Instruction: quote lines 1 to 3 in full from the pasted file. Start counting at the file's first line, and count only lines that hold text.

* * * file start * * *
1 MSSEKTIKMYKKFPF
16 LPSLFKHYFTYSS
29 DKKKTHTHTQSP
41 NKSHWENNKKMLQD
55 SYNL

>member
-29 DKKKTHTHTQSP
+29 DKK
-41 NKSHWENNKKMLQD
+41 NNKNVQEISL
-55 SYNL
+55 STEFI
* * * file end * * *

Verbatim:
1 MSSEKTIKMYKKFPF
16 LPSLFKHYFTYSS
29 DKKKTHTHTQSP